The policy is published by the UK Chief Fire Officers’ Association, which represents senior officers from UK fire and rescue services. But CFOA’s role is only advisory – chief fire officers fiercely guard their local autonomy and the degree of implementation of the policy is down to each of the UK’s 56 regional fire services. In fact, once of the downfalls of the previous edition of the policy was that it was inconsistently applied up and down the country.
The authors of the latest edition hope that it will address some of the previous inconsistencies and they have taken the opportunity to bring it into line with new fire safety legislation which was enacted in 2006. But even in the new edition, there are still issues over alarm signal filtering by alarm receiving centres and about the lack of compulsion on fire services to apply the policy in a uniform way. In fact, the Fire Industry Association is so concerned that the policy will be introduced at the discretion of individual fire services that it has repeated its call for the mandatory application of the policy. There is little chance of that happening, however, under the existing devolved nature of fire and rescue in the UK.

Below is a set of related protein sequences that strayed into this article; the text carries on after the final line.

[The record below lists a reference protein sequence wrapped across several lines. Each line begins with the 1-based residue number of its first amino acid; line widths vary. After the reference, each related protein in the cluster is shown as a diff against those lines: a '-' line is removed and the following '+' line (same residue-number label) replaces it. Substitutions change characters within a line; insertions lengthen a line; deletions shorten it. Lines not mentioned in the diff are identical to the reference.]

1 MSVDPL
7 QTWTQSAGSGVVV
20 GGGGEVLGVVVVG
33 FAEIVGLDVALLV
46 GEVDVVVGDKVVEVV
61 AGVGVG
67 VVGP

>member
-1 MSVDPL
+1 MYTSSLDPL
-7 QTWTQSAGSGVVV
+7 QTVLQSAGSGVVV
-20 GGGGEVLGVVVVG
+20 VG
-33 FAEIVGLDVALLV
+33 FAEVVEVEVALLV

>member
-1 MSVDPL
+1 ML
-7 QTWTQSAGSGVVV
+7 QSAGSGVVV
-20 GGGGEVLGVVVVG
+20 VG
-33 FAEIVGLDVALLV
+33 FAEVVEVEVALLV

CFOA’s hope is that over time, fire service will ‘converge’ in their approach to the issue of false alarms. Launching the new policy, Iain Cox, chair of CFOA’s national fire safety committee urged fire and rescue services to “look at the…policy and ask yourselves “why not?’ rather than ‘why?’”
It remains to be seen whether the implementation of the policy will herald a new era of consistency across the country, or whether it will fudge the issue of trying to apply a national policy to 56 different fire services, each with their own local priorities and circumstances.